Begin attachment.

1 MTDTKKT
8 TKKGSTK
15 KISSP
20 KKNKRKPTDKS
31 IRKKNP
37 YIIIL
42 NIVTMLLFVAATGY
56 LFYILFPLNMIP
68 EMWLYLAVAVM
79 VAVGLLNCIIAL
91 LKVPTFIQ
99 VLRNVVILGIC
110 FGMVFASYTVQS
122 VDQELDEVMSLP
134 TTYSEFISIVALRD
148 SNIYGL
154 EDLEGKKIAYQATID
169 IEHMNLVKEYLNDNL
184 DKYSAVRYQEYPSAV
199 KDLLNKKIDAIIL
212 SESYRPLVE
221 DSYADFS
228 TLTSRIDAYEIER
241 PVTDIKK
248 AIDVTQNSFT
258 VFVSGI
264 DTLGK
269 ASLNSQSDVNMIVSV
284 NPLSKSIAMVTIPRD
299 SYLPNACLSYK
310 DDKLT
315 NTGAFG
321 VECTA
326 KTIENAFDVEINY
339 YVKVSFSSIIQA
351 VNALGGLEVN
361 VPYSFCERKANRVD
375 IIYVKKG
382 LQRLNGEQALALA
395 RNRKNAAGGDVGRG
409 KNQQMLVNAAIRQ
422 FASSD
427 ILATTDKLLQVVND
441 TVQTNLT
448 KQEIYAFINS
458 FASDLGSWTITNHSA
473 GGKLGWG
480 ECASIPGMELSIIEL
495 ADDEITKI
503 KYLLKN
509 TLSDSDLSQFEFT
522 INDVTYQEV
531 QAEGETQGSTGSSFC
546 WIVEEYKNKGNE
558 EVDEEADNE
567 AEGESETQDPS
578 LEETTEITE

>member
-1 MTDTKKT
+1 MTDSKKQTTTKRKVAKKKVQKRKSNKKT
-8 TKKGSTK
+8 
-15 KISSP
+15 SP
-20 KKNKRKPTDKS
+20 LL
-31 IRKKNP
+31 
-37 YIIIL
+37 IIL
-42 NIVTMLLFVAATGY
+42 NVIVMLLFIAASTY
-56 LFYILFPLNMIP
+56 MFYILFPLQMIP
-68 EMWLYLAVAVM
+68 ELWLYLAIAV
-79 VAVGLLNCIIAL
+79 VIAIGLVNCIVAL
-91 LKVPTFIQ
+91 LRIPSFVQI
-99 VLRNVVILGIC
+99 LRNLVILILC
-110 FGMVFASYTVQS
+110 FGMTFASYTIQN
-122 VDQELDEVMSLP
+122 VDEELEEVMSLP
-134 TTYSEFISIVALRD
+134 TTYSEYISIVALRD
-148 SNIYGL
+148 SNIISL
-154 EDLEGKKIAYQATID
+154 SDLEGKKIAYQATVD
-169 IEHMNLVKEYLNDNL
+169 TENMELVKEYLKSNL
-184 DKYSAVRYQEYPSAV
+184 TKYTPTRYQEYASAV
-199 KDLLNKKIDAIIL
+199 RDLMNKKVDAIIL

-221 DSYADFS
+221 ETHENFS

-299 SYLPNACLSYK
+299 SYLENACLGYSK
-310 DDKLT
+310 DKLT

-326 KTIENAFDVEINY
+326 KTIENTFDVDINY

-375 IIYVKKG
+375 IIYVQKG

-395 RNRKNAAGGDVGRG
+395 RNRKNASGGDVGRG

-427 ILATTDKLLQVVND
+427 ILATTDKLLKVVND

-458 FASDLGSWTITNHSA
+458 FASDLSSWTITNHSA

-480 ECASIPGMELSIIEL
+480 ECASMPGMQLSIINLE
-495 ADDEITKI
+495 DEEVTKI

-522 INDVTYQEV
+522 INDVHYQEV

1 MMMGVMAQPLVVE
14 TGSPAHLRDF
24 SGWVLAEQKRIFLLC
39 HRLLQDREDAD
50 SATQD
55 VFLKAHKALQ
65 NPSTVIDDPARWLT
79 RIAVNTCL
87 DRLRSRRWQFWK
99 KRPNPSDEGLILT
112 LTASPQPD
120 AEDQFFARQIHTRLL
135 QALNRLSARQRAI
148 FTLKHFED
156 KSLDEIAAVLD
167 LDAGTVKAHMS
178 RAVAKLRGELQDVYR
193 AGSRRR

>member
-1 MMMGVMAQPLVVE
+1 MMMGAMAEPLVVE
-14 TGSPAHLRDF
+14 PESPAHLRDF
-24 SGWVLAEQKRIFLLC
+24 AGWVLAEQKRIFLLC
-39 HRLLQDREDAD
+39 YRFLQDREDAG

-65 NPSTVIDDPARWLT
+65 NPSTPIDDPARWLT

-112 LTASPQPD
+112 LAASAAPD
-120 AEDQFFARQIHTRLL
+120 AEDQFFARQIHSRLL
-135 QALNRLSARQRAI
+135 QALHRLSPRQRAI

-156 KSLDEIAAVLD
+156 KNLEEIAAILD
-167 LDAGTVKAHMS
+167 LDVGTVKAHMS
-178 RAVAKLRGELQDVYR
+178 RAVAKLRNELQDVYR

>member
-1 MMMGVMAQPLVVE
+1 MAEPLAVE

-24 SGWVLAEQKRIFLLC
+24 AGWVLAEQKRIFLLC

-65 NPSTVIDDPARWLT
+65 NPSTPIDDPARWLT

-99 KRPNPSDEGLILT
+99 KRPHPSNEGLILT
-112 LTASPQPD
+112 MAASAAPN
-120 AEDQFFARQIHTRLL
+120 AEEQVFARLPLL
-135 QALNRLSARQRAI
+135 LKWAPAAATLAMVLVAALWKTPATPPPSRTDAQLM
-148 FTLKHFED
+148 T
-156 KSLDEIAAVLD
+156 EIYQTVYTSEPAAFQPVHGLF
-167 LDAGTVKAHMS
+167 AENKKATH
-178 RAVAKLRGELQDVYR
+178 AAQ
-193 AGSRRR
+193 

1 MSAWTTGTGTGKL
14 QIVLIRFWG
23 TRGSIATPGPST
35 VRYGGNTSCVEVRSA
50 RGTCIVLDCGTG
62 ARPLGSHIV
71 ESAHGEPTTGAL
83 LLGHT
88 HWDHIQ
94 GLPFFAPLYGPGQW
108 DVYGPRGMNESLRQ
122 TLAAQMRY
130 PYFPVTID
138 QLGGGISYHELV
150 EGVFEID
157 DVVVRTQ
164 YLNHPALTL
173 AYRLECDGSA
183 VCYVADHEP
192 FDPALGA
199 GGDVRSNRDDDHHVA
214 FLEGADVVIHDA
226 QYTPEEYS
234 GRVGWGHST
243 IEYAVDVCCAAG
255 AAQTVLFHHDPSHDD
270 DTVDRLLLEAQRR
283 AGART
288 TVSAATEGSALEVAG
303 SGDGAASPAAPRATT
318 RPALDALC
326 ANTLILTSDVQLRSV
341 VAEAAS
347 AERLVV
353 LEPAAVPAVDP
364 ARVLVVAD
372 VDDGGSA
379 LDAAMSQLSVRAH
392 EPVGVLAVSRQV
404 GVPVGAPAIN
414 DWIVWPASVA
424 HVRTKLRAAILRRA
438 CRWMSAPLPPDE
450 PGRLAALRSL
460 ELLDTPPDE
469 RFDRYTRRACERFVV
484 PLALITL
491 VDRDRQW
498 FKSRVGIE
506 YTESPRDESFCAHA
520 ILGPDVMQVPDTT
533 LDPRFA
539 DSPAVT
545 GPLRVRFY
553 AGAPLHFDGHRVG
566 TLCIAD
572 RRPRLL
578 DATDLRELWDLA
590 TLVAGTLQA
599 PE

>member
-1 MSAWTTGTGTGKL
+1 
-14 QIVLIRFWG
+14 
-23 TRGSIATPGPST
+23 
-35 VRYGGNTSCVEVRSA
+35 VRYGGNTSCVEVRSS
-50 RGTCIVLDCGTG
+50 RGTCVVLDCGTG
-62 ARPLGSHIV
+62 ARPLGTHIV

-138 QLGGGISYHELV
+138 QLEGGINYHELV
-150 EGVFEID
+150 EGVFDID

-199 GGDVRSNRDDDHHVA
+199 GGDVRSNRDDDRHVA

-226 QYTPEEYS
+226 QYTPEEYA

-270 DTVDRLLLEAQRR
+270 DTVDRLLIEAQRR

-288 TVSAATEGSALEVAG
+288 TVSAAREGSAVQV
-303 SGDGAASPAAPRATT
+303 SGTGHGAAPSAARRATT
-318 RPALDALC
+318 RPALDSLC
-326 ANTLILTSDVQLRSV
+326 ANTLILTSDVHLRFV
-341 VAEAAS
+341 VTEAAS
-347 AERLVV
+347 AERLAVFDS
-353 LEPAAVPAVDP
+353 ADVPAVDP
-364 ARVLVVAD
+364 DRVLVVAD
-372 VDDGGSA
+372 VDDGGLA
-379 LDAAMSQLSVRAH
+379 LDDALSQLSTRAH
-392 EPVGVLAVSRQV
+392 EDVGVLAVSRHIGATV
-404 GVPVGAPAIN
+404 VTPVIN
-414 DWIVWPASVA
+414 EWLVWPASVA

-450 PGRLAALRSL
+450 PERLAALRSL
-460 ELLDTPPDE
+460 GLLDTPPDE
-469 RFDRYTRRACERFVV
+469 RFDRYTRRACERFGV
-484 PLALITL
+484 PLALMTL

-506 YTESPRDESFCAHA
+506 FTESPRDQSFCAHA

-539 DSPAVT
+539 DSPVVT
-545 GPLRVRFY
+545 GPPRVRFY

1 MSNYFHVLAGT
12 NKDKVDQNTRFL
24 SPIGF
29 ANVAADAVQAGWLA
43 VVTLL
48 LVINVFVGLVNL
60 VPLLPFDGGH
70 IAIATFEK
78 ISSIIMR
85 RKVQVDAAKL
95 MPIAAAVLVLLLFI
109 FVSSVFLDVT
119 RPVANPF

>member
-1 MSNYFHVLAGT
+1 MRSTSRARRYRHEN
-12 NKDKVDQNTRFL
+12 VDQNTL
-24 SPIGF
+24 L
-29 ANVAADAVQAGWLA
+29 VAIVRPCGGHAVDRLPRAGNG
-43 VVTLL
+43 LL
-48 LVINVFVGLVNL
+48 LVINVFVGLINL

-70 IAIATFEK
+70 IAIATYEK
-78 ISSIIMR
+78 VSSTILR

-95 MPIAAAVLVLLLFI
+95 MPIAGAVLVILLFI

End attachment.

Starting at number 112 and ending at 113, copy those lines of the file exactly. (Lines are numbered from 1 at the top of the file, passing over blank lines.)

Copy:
+427 ILATTDKLLKVVND

-458 FASDLGSWTITNHSA